Archive for Thursday, May 1, 2003

City looks to hold line on taxes

Initial figures indicate no tax increase

May 1, 2003

Although still months away from approving the 2004 budget, preliminary estimates indicate the city of Basehor shouldn't need to raise taxes next year.

"Right now, my initial submittal to the City Council will not have a tax rate increase," said Baron Powell, Basehor city treasurer. "That's early, but that's what I'm going to submit."

Basehor city officials will begin the budget process during a work session May 19.

Although Powell doesn't recommend a mill levy increase, things could change when the final budget is completed.

A mill is $1 for every $1,000 of assessed property valuation. One mill equals approximately $13,500 of revenue to the city.

During the May hearing, city officials and department heads will begin polishing a budget that's currently "80 percent" complete, Powell said.

"We'll look at everything the departments want," he said. "Major projects, new (employee) hires, all those things factor into the final budget."

The city's current mill levy is 29.125. Its total operating budget is $7,263,935, which is spread throughout 11 different funds.

The city's recent boom in residential growth has affected the budget during recent years, Powell said.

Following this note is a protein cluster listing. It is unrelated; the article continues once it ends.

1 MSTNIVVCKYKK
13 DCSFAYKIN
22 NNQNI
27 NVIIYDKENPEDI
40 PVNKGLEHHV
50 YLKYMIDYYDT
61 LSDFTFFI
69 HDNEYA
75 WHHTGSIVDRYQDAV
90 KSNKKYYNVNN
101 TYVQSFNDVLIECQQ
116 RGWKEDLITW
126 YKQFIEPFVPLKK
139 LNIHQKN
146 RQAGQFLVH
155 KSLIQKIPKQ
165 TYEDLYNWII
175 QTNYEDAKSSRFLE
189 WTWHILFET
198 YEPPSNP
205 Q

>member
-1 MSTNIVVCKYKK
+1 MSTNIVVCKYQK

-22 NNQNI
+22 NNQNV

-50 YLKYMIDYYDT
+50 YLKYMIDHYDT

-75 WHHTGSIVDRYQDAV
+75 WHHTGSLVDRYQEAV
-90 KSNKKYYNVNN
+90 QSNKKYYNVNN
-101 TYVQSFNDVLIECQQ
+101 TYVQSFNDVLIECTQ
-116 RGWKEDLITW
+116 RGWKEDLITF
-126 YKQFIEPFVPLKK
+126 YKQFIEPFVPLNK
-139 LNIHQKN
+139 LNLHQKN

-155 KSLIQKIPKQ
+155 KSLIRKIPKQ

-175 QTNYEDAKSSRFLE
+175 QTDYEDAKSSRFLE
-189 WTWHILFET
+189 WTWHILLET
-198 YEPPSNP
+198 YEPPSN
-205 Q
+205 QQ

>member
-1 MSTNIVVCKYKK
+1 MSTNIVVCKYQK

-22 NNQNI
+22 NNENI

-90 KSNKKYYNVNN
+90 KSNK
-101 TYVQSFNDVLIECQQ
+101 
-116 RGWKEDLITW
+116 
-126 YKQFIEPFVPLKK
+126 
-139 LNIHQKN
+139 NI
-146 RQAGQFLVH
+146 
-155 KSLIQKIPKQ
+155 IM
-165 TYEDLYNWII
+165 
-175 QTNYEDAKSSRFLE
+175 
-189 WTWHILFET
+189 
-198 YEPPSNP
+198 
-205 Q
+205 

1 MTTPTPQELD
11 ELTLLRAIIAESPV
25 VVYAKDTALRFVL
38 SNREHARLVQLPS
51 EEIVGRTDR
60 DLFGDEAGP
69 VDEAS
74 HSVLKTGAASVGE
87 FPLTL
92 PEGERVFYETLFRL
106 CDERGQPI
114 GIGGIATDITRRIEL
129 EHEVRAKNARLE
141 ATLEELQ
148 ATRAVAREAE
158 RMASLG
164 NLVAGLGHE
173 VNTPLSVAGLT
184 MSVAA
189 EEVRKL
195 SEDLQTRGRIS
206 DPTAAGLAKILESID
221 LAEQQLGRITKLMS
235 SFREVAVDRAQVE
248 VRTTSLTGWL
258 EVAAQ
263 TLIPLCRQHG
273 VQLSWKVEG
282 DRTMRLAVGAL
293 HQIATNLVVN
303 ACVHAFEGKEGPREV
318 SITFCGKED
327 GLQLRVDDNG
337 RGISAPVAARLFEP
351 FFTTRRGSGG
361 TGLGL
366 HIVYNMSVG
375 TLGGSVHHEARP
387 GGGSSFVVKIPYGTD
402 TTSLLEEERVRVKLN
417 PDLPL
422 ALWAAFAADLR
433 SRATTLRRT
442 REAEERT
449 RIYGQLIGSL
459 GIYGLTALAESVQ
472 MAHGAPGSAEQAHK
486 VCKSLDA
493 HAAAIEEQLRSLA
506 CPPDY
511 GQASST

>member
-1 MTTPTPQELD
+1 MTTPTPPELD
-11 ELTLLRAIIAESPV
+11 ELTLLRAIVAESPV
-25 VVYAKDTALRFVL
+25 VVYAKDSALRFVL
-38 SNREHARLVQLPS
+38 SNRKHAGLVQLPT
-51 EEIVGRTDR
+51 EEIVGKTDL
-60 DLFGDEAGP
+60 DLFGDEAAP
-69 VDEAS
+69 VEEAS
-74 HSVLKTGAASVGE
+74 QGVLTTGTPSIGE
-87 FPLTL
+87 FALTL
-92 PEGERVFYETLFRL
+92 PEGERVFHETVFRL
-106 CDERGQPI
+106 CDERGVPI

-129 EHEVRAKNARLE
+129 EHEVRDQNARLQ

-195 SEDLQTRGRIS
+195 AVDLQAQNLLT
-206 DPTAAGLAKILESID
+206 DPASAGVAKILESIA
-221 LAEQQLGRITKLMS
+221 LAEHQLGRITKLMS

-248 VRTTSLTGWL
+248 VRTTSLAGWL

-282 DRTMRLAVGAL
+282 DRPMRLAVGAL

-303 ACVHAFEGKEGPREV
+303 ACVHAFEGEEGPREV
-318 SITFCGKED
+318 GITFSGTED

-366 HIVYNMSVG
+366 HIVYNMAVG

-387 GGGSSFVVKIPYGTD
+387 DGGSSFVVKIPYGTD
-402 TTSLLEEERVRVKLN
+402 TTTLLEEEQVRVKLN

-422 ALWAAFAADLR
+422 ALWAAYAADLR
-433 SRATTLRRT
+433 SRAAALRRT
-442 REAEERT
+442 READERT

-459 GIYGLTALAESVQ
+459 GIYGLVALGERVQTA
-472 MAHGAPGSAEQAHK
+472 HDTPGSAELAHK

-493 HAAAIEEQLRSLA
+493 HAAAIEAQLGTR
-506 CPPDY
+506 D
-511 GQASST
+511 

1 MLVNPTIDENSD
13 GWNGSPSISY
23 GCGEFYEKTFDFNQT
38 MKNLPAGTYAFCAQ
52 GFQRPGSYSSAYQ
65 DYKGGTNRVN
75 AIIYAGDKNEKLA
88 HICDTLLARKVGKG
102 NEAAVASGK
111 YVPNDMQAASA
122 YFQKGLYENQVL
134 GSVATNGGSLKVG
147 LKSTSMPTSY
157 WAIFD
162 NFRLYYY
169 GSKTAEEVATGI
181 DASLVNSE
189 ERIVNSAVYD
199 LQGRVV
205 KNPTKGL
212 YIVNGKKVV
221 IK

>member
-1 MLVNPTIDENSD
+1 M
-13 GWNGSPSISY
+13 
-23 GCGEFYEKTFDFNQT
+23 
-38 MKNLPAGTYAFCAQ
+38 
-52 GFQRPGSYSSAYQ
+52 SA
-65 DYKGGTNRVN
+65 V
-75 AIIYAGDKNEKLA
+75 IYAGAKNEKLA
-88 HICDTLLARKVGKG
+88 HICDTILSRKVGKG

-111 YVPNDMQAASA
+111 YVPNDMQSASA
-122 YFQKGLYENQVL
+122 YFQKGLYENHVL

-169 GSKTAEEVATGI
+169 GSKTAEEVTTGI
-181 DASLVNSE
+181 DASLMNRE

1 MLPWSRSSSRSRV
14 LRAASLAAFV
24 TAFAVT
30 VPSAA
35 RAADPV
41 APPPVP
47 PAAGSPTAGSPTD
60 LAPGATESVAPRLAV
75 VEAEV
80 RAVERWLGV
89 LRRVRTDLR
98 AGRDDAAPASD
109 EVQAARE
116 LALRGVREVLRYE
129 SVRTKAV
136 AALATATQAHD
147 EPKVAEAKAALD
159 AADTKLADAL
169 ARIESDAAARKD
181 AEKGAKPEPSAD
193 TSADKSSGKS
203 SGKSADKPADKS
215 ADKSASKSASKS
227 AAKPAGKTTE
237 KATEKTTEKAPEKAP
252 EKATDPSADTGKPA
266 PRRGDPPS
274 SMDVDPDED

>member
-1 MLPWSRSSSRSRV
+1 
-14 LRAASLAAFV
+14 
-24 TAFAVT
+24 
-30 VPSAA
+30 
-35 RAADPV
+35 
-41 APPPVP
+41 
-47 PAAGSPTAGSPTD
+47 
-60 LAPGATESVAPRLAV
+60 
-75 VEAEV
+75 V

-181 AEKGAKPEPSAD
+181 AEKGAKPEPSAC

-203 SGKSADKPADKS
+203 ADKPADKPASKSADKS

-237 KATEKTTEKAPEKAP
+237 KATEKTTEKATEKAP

"Absolutely it has," he said. "Five or six years ago, this city had no debt at all. Now, we have millions of dollars and that's because of the growth."

However, the new growth and expansion have garnered the city revenue to help offset that debt, he added.

"We are on the front end of our growth spurt, which means money is coming in, in large chunks at times," Powell said. "The growth-related money is funneled into the cost of expansion to pay off the debt."

With a flagging economy, many Kansas municipalities are feeling financial pains. Basehor has been available to avoid those pains through the new growth revenues and by over-budgeting at times, Powell said.

"We tend to worst-case our revenue and expenses," he said.

This allows the city to keep reserve money available, city officials said.

"Whether it's an opportunity or crisis, we have the money to pay for it," Powell said.

Should the city hold the line on taxes for 2004, it would be the second consecutive year Basehor has kept its mill levy in check.

After a significant 12-mill increase in 2002, the city did not raise taxes in 2002.

An area where Basehor taxpayers could see an increase is the sewer and solid waste rates.

"Right now, the plan is to have a 4 percent increase in sewer and solid waste over the next four years," Powell said. "My goal is to keep any sewer rate increase under 5 percent."

The 2004 budget must be submitted to the Leavenworth County Clerk's office by Aug. 25.

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